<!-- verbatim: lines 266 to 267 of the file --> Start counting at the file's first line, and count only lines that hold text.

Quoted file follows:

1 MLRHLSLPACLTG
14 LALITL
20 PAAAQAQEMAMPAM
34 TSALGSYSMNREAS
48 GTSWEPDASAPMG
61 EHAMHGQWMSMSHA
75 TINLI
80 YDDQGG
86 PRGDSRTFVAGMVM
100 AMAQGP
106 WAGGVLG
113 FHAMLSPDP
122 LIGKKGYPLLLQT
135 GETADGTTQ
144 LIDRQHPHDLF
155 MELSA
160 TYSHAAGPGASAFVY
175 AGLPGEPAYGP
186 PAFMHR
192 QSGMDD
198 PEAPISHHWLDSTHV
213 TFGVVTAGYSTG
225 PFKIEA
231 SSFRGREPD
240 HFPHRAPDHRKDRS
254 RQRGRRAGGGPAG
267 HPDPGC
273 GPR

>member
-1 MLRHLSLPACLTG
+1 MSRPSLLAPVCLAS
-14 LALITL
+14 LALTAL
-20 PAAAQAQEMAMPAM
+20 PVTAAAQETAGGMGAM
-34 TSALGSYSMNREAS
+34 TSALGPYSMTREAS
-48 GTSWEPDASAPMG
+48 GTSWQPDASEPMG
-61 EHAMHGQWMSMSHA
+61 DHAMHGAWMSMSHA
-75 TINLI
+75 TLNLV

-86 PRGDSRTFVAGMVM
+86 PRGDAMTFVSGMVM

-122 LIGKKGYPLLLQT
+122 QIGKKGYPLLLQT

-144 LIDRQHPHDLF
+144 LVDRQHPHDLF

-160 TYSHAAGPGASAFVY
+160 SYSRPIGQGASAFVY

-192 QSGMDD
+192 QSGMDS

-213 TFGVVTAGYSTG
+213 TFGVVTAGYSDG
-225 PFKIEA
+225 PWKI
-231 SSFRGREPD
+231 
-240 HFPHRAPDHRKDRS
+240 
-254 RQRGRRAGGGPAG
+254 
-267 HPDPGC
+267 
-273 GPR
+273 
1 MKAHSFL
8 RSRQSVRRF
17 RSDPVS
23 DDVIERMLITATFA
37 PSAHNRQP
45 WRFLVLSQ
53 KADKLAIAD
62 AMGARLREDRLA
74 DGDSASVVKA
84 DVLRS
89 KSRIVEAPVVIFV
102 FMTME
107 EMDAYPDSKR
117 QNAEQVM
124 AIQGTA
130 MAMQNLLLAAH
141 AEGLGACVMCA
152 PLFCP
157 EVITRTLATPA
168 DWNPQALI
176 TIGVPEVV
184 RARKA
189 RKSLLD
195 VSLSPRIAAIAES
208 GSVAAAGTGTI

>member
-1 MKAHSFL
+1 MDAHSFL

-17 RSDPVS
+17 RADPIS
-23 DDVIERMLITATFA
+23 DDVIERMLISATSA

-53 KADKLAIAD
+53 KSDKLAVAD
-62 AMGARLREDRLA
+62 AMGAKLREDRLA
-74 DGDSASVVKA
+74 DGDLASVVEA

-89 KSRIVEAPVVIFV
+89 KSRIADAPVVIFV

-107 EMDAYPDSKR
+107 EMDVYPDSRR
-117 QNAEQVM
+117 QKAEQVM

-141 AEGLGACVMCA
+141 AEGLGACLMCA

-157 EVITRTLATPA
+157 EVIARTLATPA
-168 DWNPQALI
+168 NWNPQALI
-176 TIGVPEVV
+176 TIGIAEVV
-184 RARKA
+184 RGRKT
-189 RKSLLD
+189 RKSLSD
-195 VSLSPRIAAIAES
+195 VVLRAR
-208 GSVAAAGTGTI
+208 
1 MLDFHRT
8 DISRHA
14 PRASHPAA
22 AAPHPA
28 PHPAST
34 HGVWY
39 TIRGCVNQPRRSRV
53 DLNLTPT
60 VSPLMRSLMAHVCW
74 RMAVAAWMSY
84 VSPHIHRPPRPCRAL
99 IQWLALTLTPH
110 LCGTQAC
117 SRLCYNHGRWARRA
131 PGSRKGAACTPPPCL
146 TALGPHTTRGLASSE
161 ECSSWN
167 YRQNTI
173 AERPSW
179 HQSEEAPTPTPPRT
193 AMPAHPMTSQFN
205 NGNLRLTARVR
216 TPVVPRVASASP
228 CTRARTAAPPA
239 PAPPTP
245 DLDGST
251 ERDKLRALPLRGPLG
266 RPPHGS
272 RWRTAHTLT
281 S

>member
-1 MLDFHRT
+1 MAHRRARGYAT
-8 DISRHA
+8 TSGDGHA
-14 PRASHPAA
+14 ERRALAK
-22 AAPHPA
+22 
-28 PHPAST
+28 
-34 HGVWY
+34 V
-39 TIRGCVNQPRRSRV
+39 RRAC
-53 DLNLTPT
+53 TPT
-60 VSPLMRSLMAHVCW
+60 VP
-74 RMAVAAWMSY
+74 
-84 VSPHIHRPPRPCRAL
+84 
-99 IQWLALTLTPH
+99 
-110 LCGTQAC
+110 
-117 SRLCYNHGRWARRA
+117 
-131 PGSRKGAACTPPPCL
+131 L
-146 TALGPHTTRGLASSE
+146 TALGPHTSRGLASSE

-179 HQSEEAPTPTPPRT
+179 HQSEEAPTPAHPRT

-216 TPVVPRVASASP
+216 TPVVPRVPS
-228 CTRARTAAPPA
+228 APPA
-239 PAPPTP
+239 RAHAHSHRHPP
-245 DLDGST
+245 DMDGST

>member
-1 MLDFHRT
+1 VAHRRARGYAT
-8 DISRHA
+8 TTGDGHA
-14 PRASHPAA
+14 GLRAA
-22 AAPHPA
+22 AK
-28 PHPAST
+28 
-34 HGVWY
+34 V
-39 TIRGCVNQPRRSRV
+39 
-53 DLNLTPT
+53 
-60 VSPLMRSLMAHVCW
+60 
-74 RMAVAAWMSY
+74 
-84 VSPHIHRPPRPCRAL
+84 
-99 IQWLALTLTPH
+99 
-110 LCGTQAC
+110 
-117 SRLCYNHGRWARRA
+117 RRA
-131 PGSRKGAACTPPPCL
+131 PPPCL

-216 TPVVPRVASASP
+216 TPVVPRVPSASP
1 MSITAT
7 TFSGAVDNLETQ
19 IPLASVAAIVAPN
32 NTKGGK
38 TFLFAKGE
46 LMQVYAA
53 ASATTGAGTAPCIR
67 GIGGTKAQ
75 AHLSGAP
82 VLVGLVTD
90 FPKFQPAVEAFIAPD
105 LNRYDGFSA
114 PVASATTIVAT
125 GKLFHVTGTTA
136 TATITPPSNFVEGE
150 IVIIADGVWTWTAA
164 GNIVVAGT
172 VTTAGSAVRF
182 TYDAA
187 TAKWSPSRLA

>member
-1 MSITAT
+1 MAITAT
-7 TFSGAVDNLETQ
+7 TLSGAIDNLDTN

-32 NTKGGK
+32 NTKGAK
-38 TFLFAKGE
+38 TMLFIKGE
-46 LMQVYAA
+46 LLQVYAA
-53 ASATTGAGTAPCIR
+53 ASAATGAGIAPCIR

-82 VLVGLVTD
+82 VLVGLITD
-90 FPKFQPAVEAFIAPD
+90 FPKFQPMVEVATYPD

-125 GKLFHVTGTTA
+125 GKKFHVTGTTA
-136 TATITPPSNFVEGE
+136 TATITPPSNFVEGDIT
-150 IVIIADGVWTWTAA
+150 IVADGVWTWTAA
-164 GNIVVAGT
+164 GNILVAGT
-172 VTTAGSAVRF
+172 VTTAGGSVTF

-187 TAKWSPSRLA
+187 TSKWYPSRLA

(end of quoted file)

+53 ASAATGAGIAPCIR

-82 VLVGLVTD